- PGY1 is in the books!
- four years married to my guy
- slow mornings at home
- south carolina peaches
- porch kitty basking in the sunlight
Tonight I said, “Sure, I’ll walk with you.”
This is so unlike me. I enjoy my solitary walks across the medical center campus long after sunset – the way the lights circle the tree trunks along the greenway, a little bit of cheer among a sometimes cheer-less day. I’ve been known to stay later simply for this time alone.
Today I had plans for the same. I had bottled up my frustrating moments of the day, ready to release streaming tears down my face as I walked, a therapy in itself. But tonight I said, “Sure.”
We walked side by side with faces pointing forward, the unexpected rain pouring down around us, jackets pulled tightly around our bodies protecting from the wind. We talk, without seeing, about clinical rotations, plans for the upcoming months, the insanity of it all. We laugh when the cars driving by send waves crashing up and over the curb, threatening what little of us is still dry.
We parted ways on the third floor with a smile and see you tomorrow. My face is damp when I reach my car. From the rain this time, not from my overflowing overwhelm. And I’m glad that I said, “Sure.” I’m glad that you asked.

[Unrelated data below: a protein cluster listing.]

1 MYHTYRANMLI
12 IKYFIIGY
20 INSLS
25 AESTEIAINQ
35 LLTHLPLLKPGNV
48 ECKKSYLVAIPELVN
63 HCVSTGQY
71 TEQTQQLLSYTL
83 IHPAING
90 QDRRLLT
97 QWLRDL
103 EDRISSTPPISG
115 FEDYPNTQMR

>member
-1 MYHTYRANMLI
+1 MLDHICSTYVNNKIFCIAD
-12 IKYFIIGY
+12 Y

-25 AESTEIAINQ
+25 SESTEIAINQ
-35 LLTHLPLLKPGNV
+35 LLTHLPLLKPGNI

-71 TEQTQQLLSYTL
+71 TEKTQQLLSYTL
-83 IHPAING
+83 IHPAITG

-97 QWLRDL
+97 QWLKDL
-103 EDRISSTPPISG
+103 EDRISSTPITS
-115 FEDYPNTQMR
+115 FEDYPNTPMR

I wrote about match day just a hot second ago (actually months now). Things change so quickly that documenting the big moments feels overwhelmingly impossible when all of our moments feel like the big moments. And that’s okay, for me at least, because there are times when it gets foggy and recognizing any moment at all is something of note. Time may pass as if it was never there, but to be aware of the passing is a gift. A difficult, humbling gift. I’ve now moved to my new city and begun what is sure to be a challenging and rewarding residency program. In the short time at my new hospital, I have completed orientation, training, and almost my first rotation as a pharmacy resident. What have I learned?
Residency takes a village, y’all.